A year after Washington voters' approval of Initiative 502 — a historic move to legalize marijuana in the state — we're still months from seeing legal pot shops open, and medical marijuana is caught in the crossfire. Here's a look at where we are.
The state Liquor Control Board approved its final rules for the recreational market, setting the framework in which hopeful entrepreneurs must craft business plans to apply for licenses. The rules detail how to do things like label and track products and how to measure the 1,000-foot buffer that must be kept between marijuana businesses and places like schools and parks. (Read the full rules below.)
The board is placing no limit on the number of growers or processors they'll allow in the state, but they are limiting the number of stores each county is allowed. Spokane County will have as many as 18, eight within city limits. The city of Spokane has created its own set of zoning rules for both recreational and medical marijuana businesses, which will allow them in most industrial areas of town but keep them out of residential and some commercial areas, like Garland near Monroe. (Find the full map here.)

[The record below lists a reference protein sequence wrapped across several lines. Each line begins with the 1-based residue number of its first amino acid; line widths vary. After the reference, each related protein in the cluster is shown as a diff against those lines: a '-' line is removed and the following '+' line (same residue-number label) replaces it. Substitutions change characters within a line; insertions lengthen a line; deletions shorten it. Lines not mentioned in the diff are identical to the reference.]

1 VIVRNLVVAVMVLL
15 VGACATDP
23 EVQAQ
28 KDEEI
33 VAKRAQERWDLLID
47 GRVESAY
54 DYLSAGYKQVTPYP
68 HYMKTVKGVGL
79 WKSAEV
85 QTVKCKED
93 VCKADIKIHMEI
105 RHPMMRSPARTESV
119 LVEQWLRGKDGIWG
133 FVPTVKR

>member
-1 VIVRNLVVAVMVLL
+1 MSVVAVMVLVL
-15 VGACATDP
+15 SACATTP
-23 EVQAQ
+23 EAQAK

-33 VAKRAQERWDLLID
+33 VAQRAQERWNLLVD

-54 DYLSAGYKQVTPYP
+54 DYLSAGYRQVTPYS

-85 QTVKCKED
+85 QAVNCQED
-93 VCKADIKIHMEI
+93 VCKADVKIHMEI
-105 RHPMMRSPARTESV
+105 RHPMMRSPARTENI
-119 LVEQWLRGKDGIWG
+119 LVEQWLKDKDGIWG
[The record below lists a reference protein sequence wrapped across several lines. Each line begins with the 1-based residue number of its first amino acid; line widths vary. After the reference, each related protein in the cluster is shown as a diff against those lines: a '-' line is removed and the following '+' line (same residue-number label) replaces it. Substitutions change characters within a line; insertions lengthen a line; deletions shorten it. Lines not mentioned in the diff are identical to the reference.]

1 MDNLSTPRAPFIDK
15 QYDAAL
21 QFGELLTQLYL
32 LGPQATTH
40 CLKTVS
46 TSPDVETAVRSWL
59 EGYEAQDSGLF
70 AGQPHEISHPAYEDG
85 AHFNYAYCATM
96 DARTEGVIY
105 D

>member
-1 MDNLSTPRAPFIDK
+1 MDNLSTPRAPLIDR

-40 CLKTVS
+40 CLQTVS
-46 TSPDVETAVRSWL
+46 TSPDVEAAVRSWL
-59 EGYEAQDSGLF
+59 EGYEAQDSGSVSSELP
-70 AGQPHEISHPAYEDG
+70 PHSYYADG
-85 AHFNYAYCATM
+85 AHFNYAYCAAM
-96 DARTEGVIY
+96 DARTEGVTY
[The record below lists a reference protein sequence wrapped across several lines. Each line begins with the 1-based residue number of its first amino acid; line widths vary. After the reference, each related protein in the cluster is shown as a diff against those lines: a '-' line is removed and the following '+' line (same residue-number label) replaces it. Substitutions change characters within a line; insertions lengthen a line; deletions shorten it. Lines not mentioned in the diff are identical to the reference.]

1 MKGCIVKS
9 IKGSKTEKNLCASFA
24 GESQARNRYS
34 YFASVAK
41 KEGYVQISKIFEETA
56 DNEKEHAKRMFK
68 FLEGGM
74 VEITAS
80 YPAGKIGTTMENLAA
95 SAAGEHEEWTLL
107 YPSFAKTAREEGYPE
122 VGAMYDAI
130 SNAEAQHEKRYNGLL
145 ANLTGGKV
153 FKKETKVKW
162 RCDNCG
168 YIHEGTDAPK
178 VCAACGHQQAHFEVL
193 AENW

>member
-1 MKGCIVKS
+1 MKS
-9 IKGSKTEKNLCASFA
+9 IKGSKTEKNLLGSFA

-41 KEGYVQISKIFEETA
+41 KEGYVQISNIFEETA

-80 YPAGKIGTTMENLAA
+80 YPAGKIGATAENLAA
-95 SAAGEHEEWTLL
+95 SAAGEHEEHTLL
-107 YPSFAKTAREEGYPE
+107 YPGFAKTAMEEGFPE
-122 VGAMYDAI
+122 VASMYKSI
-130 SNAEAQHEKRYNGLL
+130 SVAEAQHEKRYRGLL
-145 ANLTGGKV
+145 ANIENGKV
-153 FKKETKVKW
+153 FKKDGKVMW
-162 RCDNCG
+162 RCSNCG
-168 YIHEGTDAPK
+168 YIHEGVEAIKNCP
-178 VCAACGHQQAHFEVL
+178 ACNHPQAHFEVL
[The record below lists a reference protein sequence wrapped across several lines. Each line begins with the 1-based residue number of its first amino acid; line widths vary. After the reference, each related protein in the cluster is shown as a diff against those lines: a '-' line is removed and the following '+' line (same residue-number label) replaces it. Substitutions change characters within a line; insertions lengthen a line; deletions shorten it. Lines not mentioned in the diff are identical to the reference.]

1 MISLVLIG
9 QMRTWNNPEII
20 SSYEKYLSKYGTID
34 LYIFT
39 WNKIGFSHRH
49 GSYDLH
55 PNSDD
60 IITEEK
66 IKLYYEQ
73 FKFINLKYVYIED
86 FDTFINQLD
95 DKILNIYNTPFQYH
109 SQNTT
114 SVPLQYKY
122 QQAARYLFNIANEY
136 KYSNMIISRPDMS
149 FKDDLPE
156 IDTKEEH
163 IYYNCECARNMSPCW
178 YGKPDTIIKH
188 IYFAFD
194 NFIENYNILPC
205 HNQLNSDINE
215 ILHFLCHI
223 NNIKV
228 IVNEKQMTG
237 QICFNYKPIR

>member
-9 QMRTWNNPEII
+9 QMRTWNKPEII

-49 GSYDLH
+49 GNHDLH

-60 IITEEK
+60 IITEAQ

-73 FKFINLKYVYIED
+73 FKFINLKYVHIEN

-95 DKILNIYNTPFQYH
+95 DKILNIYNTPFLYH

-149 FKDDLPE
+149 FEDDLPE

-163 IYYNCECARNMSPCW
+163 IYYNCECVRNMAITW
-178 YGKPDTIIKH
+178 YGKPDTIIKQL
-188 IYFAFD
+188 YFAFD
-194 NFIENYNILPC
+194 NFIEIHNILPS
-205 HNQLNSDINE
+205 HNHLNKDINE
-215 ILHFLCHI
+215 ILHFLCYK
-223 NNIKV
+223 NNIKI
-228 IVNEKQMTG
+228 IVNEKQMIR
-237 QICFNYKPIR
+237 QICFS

The liquor board will take applications for 30 days beginning Nov. 18 and expects to issue the first licenses to growers, processors and sellers by December or January. Expect to start shopping next summer.
Meanwhile, the board has joined the state departments of health and revenue in crafting a list of recommendations for taking on the medical market. Long unregulated and untaxed, medical marijuana in the state has been blamed for an increase in recreational users. The board and others worry that allowing the medical market to continue as is could threaten the new, taxed recreational market's success. And despite promises during the I-502 campaign that the recreational push wouldn't affect the medical market, the recommendations are dramatic.
The group suggests ridding the state of medical dispensaries and home grows, opting instead to let qualified patients buy from state-licensed stores. On those purchases, patients would still pay the 25 percent tax (per stage of the process: production, processing and sale) imposed on the recreational market, but would be exempt from state and local sales and use taxes. A statewide patient registry would determine who gets tax exemptions.
The potential changes have raised the ire of medical marijuana advocates, with concerns ranging from privacy to questions of access. (Many point to prescription drugs, arguing taxing one form of medicine and not others is unfair.) The board is taking public input on the recommendations before submitting them to the Legislature Jan. 1. Read the full recommendations below. Send input to email@example.com before Nov. 8.
Final Recreational Rules